The Porter County
Council on Tuesday voted 4-1 to approve a budget for the Waste Reduction and
Recycling District (WRRD) that reflected a $5 fee increase to county
property owners and businesses.
Last week, the
Board of Directors for the WRRD voted in favor of raising the yearly fee
from $15 to $20, which would bring in an additional $408,000. This will be
the first year that businesses will pay the fee.
Executive Director Therese Davis told the Council that the fee will go
forward as decided by her board and does not require a vote from the Council
to be enacted. However, the Council still has a say over how the money will
be budgeted next year.
The fee increase,
Davis said, is to meet a higher demand by the public for services, such as
hosting twice as many hazardous waste collection events so there is a
shorter time for participants to stand in line. The new revenue will be
utilized to purchase a new tub grinder for all communities in Porter County
to use to dispose of brush. That would bring savings for those communities,
reducing the need to hire outside help to do the grinding, she said.
operator will also be hired to transport the grinder, Davis added. The
district will be responsible for paying regular maintenance on the grinder,
which will be covered by the extra revenue, Davis said, as well as a new
pole shed to be built to hold equipment at about $500,000.
Dissenting on the
vote to accept the WRRD’s 2015 budget at $1,318,724, a $333,000 increase
over the approved 2014 budget, was Council member Sylvia Graham, D-at large,
who said she did not want to see a tax hike added to the potential of a
monthly stormwater fee on county property owners.
Absent from the
vote were Council members Jeremy Rivas, D-2nd, and Robert Poparad, D-at
Dan Whitten, D-at large, said after hearing the questions by his colleagues,
if the Council had been the body to have final say on the fee increase, “it
probably wouldn’t have” gone through.
The WRRD gets its
operating money from the fee and is not part of the County’s General Fund,
as were most of budgets in Tuesday’s second readings.
In another matter,
Council member Jim Biggs, R-1st, was the sole “no” vote on the approval of
the proposed budget for the Expo Center.
The Center operates
on its own income, but the proposed total figure of $489,000 was something
Whitten also questioned, since the current revenue estimate is about
$400,000 for this year.
“What changes are
you going to make to generate revenue?” Whitten asked Expo office manager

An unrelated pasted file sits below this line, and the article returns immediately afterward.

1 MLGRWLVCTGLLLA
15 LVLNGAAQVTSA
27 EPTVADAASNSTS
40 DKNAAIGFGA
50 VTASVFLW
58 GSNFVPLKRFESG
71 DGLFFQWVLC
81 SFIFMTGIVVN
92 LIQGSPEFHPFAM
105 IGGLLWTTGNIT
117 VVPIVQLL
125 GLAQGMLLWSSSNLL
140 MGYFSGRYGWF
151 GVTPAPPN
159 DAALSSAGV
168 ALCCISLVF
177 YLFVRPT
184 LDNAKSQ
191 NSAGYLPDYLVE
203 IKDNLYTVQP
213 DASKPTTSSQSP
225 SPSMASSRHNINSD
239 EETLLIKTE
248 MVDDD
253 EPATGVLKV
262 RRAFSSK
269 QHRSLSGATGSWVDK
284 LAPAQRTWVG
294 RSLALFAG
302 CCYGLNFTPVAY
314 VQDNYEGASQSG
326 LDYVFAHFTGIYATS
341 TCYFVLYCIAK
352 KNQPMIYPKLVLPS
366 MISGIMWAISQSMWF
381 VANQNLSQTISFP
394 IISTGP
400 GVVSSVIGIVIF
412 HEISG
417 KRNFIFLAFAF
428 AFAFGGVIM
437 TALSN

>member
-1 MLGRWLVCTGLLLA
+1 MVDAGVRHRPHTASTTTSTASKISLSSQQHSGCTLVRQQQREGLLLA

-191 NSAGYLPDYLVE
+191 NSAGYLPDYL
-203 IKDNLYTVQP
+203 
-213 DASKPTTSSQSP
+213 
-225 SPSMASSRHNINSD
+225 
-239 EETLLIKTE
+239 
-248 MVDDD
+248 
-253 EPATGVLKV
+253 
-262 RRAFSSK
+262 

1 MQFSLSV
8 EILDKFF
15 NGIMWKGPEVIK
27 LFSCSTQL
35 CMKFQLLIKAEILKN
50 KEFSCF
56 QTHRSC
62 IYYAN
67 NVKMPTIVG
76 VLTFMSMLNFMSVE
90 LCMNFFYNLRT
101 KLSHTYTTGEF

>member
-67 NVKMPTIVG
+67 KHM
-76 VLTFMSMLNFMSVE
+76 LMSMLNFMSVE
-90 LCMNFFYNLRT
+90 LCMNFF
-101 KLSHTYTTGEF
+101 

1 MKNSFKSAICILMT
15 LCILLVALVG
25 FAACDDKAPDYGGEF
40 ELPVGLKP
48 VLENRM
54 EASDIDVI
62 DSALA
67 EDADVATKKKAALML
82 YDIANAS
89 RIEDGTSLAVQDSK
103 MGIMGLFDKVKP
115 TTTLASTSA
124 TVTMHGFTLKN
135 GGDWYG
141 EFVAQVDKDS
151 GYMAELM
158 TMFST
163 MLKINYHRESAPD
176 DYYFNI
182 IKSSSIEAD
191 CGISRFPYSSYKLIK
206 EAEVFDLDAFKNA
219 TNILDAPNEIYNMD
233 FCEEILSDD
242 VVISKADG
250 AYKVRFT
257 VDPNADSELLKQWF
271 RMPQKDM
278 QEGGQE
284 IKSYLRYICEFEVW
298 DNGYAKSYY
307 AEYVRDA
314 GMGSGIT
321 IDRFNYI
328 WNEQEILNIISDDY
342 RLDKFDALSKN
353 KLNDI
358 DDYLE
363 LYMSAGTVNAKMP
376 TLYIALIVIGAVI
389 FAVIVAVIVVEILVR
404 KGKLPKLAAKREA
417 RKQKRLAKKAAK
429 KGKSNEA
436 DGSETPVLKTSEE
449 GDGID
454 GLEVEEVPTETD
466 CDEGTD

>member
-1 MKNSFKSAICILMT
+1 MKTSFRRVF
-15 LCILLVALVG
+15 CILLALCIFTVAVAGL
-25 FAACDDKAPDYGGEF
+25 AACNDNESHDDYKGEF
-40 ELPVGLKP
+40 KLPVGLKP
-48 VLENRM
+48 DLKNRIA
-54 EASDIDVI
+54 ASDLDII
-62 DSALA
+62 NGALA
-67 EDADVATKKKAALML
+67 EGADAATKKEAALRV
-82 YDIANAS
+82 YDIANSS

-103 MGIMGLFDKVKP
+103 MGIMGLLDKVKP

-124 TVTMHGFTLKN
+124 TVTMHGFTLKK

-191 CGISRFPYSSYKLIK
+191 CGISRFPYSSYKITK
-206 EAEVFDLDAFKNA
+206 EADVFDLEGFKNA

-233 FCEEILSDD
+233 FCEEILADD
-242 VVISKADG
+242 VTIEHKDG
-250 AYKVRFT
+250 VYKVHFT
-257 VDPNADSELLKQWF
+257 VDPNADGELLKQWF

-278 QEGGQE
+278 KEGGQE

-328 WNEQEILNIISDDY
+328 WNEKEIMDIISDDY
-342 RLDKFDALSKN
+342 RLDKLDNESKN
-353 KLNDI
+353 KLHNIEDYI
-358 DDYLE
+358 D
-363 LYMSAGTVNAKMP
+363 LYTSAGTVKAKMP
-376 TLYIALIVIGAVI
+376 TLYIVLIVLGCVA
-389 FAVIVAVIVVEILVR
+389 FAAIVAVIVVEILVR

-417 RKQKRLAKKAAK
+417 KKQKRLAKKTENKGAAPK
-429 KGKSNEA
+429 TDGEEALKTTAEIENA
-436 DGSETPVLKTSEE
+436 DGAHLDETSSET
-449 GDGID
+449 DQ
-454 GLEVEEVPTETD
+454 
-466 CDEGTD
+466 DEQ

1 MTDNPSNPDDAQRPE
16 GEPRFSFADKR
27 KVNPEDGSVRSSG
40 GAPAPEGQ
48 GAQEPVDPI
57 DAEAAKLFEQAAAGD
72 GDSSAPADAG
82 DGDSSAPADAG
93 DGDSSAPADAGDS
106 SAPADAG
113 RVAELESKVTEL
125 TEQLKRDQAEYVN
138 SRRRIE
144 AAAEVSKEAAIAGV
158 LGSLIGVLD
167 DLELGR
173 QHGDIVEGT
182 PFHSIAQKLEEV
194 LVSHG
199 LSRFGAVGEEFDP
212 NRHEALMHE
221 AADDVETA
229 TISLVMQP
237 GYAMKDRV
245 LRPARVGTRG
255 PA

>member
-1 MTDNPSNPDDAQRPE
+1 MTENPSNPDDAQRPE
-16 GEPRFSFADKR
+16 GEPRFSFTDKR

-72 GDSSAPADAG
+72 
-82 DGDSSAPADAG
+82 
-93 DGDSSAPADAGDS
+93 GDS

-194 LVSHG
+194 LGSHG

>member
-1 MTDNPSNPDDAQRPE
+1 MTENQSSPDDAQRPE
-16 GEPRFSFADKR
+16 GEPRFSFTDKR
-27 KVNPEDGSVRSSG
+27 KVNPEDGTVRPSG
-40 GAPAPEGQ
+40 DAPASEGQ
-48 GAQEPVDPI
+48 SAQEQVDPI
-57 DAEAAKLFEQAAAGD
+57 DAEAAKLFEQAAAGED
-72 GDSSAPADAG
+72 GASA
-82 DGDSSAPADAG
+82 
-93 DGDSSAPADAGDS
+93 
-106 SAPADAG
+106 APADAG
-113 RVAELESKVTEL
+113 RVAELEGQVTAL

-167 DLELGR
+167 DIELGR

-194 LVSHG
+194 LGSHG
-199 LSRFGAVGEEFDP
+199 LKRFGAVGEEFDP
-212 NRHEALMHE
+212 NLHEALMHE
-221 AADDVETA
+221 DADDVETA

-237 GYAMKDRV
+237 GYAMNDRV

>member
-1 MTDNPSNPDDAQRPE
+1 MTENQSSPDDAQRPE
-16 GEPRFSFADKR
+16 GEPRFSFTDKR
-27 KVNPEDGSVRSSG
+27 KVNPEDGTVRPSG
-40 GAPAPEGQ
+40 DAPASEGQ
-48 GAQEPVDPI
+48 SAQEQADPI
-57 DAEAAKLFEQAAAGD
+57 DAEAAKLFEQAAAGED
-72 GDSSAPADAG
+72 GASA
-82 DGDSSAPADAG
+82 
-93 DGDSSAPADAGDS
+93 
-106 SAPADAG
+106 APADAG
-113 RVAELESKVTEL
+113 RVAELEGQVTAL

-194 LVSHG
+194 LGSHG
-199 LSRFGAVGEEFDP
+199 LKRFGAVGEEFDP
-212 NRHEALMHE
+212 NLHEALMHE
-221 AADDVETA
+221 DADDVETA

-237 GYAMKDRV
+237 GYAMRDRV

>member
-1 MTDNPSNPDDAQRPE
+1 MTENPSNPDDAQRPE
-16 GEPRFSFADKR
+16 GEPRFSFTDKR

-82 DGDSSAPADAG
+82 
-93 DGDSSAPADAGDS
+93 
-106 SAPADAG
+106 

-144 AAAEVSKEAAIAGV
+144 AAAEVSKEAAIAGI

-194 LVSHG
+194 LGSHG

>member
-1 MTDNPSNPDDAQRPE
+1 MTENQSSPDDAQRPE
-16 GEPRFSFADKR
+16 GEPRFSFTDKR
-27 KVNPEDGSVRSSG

Debbie Garner, who was joined by County Commissioner Laura Shurr Blaney,
The Expo Center
will have a beefier marketing plan for 2015, making more use of social
media, Garner said. Blaney said more revenue will flow in over the next few
months as the event schedule fills up toward the holidays.
Vice-President Karen Conover, R-3rd, said the Expo Center stays “busier than
busy” using its slow times as opportunities to promote future events.
Biggs said his
concern was having a full-time assistant manager hired when the center had
been operating without a full-time director for a large part of last year.
The center also employs a full-time administrative assistant.
Blaney said having
those three full-time employees is vital for handling the tasks needed to
generate the revenue to sustain the budget.
Biggs also drew
attention to the fact that this year employees at the center did not notice
that a maintenance worker shared with the sheriff’s department was being
Whitten said there
“have been errors” but the issue of the overpaid worker has been resolved
and the money has been refunded.
A majority of the
Council voted yes on the budget for the Expo at $450,000, and directors
could come back for an appropriation if their revenue exceeds that figure.
budgets for the Plan Commission and the County Surveyor were approved at
figures less than the current year.
The Plan Commission
is losing a planner and a permit input position next year. The Building
Inspector will retire in January and the annual salary will be reduced from
$41,000 to $38,000.
The Council voted
5-0 to accept a budget of $657,264, which is comparatively less than the
amount approved for last year, $731,551.
Kristy Marasco said the budget is “getting tighter” as fewer building
permits are being issued.
Surveyor’s office trimmed their general fund budget from $197,200 to
$177,412, to fulfill the Council’s request to trim budgets by 10 percent.
“It’s got to be
done for the whole county,” said County Surveyor Kevin Breitzke.